Paul’s Logic

If you thought yesterday’s Proper Math was challenging, then you must not have read the New Testament lesson appointed for Epiphany 6C.  Anyone who has done any reading of Paul’s letters can attest to the fact that he could really spin a yarn.  A former Pharisee and a Greek citizen trained in rhetoric, Paul loved to dive into the weeds of logic, and only occasionally came out the other side with something that made any sense.  I even saw recently that someone on Facebook had nominated him at the Patron Saint of dependent clauses.

Paul’s penchant for circular arguments is made all the more difficult when the situation which he is addressing is a complicated one, and boy howdy was the church in Corinth a complicated situation.  Having dealt with arguments over class and privilege, over apostleship and gift, now Paul finds himself face-to-face with a group of Jesus followers who came from a tradition that didn’t believe in the resurrection from the dead.  It is likely that among them were some former Sadducees, a sect within Judaism that didn’t believe in the resurrection of the dead.

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What makes Paul’s argument so convoluted is the problem that occurs in most religious arguments – they always begin at a point of presumed certainty, which then requires some kind of mental acrobatics to fit within the logic structure of the other.  The gospel that Paul proclaims is based on the resurrection of Jesus from the dead.  The basic premise of his interlocutors is that there is no resurrection of the dead.  In the world of Venn Diagrams, these are mutually exclusive sets.  How then can Paul prove that Jesus’ resurrection is a real thing to someone who doesn’t believe that resurrection is possible?  Well, you can read Paul’s attempt and see that it ain’t easy.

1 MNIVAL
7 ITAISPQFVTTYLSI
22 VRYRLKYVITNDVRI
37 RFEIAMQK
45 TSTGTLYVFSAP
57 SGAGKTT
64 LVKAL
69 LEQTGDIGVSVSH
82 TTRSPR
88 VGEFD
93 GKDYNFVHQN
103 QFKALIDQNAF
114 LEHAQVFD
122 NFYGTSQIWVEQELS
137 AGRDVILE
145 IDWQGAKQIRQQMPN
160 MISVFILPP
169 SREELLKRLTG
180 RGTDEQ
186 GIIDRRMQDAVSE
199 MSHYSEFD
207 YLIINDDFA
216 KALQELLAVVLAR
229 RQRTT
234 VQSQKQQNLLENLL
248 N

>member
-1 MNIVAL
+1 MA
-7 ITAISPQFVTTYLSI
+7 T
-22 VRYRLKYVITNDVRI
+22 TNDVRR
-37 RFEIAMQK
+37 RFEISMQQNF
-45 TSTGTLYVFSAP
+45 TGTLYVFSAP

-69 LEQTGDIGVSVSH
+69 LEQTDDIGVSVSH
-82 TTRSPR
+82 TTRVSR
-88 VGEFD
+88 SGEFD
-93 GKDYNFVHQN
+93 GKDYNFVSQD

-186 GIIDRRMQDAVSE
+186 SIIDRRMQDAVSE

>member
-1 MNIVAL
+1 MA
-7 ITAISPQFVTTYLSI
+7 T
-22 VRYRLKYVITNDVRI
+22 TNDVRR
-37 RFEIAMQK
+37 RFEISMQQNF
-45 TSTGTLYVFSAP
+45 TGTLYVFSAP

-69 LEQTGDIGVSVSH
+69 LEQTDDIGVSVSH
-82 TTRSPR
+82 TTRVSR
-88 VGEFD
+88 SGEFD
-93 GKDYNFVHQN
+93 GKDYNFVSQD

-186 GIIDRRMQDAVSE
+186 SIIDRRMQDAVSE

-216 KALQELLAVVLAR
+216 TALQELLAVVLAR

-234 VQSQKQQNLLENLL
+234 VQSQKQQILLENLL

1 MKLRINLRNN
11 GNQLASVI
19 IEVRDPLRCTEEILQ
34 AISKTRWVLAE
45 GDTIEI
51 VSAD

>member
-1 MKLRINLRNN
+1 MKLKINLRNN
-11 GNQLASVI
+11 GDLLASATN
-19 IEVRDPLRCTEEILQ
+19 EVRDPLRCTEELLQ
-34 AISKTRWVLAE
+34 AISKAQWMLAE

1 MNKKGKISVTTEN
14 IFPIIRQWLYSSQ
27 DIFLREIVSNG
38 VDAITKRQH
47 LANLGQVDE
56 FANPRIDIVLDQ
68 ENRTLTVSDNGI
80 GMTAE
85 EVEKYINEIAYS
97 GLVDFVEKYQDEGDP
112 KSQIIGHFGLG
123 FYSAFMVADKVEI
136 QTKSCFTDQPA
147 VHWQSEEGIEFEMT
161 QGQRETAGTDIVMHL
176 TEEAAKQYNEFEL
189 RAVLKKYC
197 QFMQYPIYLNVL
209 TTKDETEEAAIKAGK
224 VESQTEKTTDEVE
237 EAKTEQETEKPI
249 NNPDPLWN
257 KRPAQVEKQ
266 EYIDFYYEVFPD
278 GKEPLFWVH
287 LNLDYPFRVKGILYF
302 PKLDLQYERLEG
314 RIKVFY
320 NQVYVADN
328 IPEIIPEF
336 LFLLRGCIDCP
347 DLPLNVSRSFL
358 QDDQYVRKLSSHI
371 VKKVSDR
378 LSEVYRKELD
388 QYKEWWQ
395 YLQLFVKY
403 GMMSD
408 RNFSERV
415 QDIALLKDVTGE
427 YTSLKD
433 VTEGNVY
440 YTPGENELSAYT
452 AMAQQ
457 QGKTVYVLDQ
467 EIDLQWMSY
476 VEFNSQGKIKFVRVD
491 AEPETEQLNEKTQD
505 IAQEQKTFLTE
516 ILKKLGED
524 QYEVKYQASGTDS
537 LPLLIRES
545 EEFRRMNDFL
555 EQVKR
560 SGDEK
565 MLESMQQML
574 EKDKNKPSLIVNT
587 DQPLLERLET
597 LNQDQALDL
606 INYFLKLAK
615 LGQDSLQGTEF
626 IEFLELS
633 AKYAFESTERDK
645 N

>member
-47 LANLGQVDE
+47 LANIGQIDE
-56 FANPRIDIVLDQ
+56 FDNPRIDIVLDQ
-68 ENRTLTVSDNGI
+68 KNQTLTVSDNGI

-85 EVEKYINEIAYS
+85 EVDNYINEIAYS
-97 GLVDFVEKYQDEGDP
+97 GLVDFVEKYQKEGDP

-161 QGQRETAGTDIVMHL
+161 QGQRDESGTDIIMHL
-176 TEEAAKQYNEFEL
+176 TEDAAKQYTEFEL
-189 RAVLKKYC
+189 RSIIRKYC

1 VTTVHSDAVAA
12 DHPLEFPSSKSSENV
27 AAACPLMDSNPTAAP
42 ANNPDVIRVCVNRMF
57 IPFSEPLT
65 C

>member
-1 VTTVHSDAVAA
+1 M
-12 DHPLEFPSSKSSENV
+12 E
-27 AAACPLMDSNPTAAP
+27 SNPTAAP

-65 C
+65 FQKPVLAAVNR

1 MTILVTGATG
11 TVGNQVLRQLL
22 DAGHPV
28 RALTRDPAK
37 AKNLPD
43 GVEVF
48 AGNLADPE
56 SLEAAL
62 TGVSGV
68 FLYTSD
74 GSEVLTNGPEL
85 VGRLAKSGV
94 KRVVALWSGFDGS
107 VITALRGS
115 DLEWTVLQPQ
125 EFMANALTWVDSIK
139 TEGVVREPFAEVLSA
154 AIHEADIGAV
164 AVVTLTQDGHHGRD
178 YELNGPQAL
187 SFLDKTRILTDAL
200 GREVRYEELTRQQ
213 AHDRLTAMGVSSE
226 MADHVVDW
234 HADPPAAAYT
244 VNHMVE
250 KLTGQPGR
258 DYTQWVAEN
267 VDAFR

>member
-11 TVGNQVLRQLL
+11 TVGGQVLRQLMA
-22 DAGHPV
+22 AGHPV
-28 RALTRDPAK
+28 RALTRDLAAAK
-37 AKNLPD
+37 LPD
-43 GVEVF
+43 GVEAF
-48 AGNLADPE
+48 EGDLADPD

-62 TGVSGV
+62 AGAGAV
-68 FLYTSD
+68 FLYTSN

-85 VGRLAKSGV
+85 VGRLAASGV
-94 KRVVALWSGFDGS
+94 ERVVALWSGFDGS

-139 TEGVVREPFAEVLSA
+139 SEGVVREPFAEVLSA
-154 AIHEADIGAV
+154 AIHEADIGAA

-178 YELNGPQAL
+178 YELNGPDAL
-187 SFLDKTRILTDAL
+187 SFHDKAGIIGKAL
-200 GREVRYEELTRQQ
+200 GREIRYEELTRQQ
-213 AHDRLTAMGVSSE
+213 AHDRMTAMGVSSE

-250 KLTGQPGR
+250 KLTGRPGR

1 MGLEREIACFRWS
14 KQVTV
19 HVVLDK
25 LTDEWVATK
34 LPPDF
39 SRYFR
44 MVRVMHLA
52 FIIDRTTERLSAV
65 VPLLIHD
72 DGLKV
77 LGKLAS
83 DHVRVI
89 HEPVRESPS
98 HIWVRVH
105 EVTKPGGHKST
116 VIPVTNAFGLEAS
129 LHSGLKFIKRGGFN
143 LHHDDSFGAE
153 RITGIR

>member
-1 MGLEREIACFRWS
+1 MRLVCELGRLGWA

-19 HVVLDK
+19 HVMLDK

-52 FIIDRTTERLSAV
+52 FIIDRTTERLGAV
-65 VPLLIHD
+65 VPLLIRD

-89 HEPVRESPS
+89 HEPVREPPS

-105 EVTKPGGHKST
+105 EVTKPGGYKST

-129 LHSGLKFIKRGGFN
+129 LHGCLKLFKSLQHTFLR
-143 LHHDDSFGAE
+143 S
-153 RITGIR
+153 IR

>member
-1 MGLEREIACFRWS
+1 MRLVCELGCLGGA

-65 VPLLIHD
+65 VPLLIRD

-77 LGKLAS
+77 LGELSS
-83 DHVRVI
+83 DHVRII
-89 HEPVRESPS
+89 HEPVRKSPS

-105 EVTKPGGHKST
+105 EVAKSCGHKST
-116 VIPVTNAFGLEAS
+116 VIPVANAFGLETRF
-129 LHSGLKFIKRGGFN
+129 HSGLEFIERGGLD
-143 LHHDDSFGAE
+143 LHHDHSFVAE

What I learn from Paul’s mind experiment is that religious discussion must always begin from a place of vulnerability and humility.  Logic is not the way to win a conversation with someone who believes differently than you do.  Winning shouldn’t even be the goal.  Rather, the goal of any encounter with an “other” is to learn and grow yourself.  Conversion is not our main end, that’s God’s work.  Ours is only to tell the story of the Gospel as we have experienced it.

Paul may never convince these former Sadducees that the resurrection is real, but he can certainly share with them the power of his own experience of the resurrected Jesus, from the road to Damascus all the way to imprisonment in Rome.  That’s the crux of evangelism.  Not well crafted apologetics, but a true accounting of the hope in which we, as followers of Jesus Christ, live our lives.

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